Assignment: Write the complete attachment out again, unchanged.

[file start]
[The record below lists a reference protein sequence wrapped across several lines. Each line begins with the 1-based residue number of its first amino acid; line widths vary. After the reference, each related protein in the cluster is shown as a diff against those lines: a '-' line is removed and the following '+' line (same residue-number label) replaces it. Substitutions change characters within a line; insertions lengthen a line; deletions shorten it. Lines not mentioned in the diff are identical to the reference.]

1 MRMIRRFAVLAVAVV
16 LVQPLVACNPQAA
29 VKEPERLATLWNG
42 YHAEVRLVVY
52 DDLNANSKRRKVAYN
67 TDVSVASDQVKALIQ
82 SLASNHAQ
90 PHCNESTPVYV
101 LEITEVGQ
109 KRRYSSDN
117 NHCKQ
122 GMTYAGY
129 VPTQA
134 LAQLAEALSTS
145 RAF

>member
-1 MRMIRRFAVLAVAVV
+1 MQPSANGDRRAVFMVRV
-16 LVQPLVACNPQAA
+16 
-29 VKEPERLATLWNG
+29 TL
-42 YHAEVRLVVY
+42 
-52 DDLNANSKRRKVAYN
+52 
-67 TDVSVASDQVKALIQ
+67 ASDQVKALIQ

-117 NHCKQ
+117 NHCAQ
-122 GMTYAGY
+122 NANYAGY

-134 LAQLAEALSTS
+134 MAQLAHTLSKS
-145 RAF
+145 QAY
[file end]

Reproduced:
[The record below lists a reference protein sequence wrapped across several lines. Each line begins with the 1-based residue number of its first amino acid; line widths vary. After the reference, each related protein in the cluster is shown as a diff against those lines: a '-' line is removed and the following '+' line (same residue-number label) replaces it. Substitutions change characters within a line; insertions lengthen a line; deletions shorten it. Lines not mentioned in the diff are identical to the reference.]

1 MRMIRRFAVLAVAVV
16 LVQPLVACNPQAA
29 VKEPERLATLWNG
42 YHAEVRLVVY
52 DDLNANSKRRKVAYN
67 TDVSVASDQVKALIQ
82 SLASNHAQ
90 PHCNESTPVYV
101 LEITEVGQ
109 KRRYSSDN
117 NHCKQ
122 GMTYAGY
129 VPTQA
134 LAQLAEALSTS
145 RAF

>member
-1 MRMIRRFAVLAVAVV
+1 MQPSANGDRRAVFMVRV
-16 LVQPLVACNPQAA
+16 
-29 VKEPERLATLWNG
+29 TL
-42 YHAEVRLVVY
+42 
-52 DDLNANSKRRKVAYN
+52 
-67 TDVSVASDQVKALIQ
+67 ASDQVKALIQ

-117 NHCKQ
+117 NHCAQ
-122 GMTYAGY
+122 NANYAGY

-134 LAQLAEALSTS
+134 MAQLAHTLSKS
-145 RAF
+145 QAY